January Saint, Parable & Virtue
Each month at Our Lady of Sorrows we explore a particular parable of Jesus, a saint from the great cloud of witnesses that surround us (see Hebrews 12:1), and a virtue (generally taken from the fruits of the Spirit [Galatians 5:22-23, 2 Corinthians 6:6, Ephesians 5:9, & 2 Peter 1:5-7] or the cardinal & theological virtues). The parable, saint and virtue are incorporated into our morning prayer, religion bulletin boards and religion classes. This focus on one parable, one saint and one virtue complements our Words of Wisdom program and serves as a supplement to our religion curriculum. This month we focus on the parable of the Persistent Widow and the Unjust Judge (Luke 18:1-8), the virtue of Faithfulness, and St. Elizabeth Ann Seton.
Then Jesus told them a parable about their need to pray always and not to lose heart. He said, “In a certain city there was a judge who neither feared God nor had respect for people. In that city there was a widow who kept coming to him and saying, ‘Grant me justice against my opponent.’ For a while he refused; but later he said to himself, ‘Though I have no fear of God and no respect for anyone, yet because this widow keeps bothering me, I will grant her justice, so that she may not wear me out by continually coming.’” And the Lord said, “Listen to what the unjust judge says. And will not God grant justice to his chosen ones who cry to him day and night? Will he delay long in helping them? I tell you, he will quickly grant justice to them. And yet, when the Son of Man comes, will he find faith on earth?”
Two summers ago, Pope Francis talked about this parable. He said Jesus uses this parable to show that if a widow with no influence could sway an uncaring judge merely through her patient and persistent pleas, then imagine how powerful that same force of prayer is when directed toward a loving, merciful and caring God! Jesus is showing how important and necessary it is to pray tirelessly, all the time - not just every now and then, when times are tough, or "when we feel like it."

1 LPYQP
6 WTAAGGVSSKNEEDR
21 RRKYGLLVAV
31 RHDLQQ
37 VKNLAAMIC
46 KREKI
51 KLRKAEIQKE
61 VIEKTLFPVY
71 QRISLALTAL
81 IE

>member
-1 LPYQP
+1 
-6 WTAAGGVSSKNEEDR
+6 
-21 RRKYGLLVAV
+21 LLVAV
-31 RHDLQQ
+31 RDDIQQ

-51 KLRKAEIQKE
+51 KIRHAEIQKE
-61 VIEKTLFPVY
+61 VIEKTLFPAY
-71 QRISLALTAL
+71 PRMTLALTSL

"We all experience moments of exhaustion and discouragement, above all when our prayers don't seem to do anything," our Pope said. But contrary to the stubborn judge, he said, God speedily secures "the rights of his chosen ones who call out to him day and night," according to the Gospel of St. Luke (18:1-8). But that doesn't mean God will respond when "and in the ways that we want. Prayer is not a magic wand," the pope said.
Rather, Jesus shows how prayer is about strengthening one's relationship with the Father -- transforming one's own wishes and conforming them to God's will, Pope Francis said. Prayer "helps us keep our faith in God and to trust him even when we do not understand his will." And it is in prayer that people experience the compassion of God who comes to his children "filled with merciful love."
The virtue tied to this parable is faithfulness. Just as the persistent widow listened to the voice of God and lived a life of faithful trust, we are called to trust in God’s providential care. Even when it seems like justice is not forthcoming, God challenges us to continue to pray and trust, changing our own hearts, minds, souls and spirits to be able to see the subtle working of the Holy Spirit in the background of our lives. We are also called to be faithful to the teachings handed on to us through the living witness and tradition of the church, as well the written revelation of our Scriptures. Our conscience, formed by Sacred Scripture and Sacred Tradition, then begins to help us trust more fully in the revelations God has given us through the Church.
St. Elizabeth was the very first native born American to be canonized in our Church. She was born in 1774 and lived a quiet life of reading for the first part of her life. In 1794 she married a wealthy young man and they eventually had five children together. The next several years brought financial and health-related strains for her extended family and her husband. Moving to Italy in the hopes of helping her husband’s ailing health, he instead died there.
While in Italy she was introduced to the teachings of the Catholic Church (being born into the Episcopal Church), and in 1805, after returning to America, she converted to the Catholic faith.
In 1810 she opened the first free Catholic school in America, St. Joseph’s Academy; it was dedicated to the education of Catholic girls.
Eventually, St. Elizabeth was able to establish a religious community in Maryland dedicated to the care of the children of the poor. It was the first religious community of non-cloistered Religious Sisters to be founded in the United States. The order was called the Sisters of Charity of St. Joseph.
St. Elizabeth Ann Seton is the patron saint of Catholic schools. She endeared many to herself because of her unfailing kindness and her trust and faithfulness to God in all things. In her teaching and through her example she strove to embody and teach trust in and faithfulness to God. Let us pray that, just like that widow in Jesus’ story and just like St. Elizabeth, we can focus on growing closer to God through faithfulness to God through daily prayer, even when we don’t feel like it.
Blessings & Peace,
Hugo De La Rosa III